This course is designed to provide water utility personnel, engineers, hydrogeologists, regulatory officials, and other interested persons an understanding about the sand and gravel and bedrock aquifers in New England, how and why well performance declines over time, and information about available options for rehabilitating these wells.
On August 28, the Senate Commerce Subcommittee on Oceans, Atmosphere, Fisheries, and Coast Guard held a hearing on U.S. Harmful Algal Bloom (HAB) events and the status of the algal-bloom research, technology, and monitoring techniques. During opening remarks, senators highlighted the health, economic, and cultural impact impacts from HABs in Wisconsin, Alaska, and Florida.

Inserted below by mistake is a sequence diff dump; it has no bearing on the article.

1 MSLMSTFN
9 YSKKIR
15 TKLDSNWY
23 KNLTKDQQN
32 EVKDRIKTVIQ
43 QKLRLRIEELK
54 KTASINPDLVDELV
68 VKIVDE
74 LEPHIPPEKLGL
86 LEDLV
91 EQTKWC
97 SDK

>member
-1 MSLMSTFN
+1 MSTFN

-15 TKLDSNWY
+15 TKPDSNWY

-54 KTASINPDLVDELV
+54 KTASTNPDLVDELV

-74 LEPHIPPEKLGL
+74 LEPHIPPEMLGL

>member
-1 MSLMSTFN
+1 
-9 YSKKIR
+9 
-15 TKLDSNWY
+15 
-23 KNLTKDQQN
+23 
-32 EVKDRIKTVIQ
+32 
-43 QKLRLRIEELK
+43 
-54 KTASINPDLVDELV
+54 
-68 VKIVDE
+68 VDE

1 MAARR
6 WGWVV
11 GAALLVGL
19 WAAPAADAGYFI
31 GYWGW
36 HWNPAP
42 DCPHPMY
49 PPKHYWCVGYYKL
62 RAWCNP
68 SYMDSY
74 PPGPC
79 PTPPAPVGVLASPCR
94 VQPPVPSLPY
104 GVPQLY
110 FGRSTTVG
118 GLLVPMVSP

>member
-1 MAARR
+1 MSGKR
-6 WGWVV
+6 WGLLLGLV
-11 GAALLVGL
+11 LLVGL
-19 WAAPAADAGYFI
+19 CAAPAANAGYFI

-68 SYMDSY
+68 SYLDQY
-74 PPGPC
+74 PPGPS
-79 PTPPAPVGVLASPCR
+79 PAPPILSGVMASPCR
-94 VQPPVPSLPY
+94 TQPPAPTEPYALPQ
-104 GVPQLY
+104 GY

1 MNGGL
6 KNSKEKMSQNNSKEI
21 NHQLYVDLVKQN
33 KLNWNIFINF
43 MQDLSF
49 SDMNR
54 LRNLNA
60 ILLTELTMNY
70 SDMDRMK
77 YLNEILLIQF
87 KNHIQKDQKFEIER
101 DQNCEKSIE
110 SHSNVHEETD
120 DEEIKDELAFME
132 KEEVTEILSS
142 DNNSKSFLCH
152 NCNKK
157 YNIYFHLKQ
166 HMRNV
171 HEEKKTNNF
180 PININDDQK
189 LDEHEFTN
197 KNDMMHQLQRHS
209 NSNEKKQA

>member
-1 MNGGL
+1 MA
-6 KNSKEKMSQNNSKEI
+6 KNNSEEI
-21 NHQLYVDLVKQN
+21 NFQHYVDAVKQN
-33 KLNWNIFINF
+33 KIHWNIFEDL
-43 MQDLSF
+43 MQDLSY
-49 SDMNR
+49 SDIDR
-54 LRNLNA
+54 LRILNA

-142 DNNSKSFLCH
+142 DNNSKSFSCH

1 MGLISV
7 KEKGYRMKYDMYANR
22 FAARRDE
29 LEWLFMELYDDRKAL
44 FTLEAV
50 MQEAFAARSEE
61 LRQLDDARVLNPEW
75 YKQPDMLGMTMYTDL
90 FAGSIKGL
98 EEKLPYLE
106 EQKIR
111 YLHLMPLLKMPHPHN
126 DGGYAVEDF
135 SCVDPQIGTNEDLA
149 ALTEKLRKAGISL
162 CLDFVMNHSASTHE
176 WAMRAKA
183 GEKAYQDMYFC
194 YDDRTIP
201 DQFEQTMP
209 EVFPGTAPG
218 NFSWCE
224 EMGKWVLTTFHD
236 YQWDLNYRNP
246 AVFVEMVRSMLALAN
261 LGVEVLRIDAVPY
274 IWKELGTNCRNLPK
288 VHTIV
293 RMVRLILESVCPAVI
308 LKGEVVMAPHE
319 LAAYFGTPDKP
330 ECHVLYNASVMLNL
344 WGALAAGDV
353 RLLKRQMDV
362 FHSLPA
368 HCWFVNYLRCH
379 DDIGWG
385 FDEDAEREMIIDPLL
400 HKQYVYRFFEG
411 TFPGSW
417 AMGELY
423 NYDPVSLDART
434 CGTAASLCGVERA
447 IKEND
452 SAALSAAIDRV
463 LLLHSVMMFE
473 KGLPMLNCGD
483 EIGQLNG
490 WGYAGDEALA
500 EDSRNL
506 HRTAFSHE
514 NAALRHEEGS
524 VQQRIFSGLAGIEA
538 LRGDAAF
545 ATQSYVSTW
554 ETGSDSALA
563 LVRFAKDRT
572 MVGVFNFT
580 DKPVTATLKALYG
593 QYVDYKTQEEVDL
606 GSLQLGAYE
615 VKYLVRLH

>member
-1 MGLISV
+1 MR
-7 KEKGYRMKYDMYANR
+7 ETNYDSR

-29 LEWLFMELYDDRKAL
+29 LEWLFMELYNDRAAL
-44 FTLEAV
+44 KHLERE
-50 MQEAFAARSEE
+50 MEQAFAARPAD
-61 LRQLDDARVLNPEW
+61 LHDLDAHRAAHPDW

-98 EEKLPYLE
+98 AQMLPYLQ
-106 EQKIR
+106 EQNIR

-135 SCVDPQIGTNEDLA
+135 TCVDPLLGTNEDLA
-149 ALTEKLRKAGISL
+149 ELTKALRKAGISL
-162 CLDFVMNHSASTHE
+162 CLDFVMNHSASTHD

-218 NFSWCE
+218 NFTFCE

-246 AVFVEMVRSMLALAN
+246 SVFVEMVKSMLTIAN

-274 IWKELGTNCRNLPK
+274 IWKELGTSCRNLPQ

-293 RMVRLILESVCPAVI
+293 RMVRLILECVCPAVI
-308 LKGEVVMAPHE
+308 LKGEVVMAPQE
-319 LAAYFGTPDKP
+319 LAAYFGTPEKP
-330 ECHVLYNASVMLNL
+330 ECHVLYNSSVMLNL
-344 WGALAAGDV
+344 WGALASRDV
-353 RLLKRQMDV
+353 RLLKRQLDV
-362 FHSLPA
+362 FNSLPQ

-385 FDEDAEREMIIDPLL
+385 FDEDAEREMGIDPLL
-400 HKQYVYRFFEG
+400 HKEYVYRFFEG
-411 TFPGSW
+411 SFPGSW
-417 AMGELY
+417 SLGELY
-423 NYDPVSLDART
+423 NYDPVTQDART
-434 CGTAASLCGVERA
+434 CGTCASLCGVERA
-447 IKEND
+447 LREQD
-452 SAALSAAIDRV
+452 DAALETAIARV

The U.S. Geological Survey's New England Water Science Center hosts an interactive map that displays current water conditions for each state in New England. The map has real-time, geolocated water data for New England, including:
The U.S. Geological Survey’s National Water Information System (NWIS) created an interactive tool that maps water resources data at over 1.5 million sites across the country. The search tool allows the user to find sites by street address, location name, site number, state/territory, and watershed region. The sites are sorted into five main categories: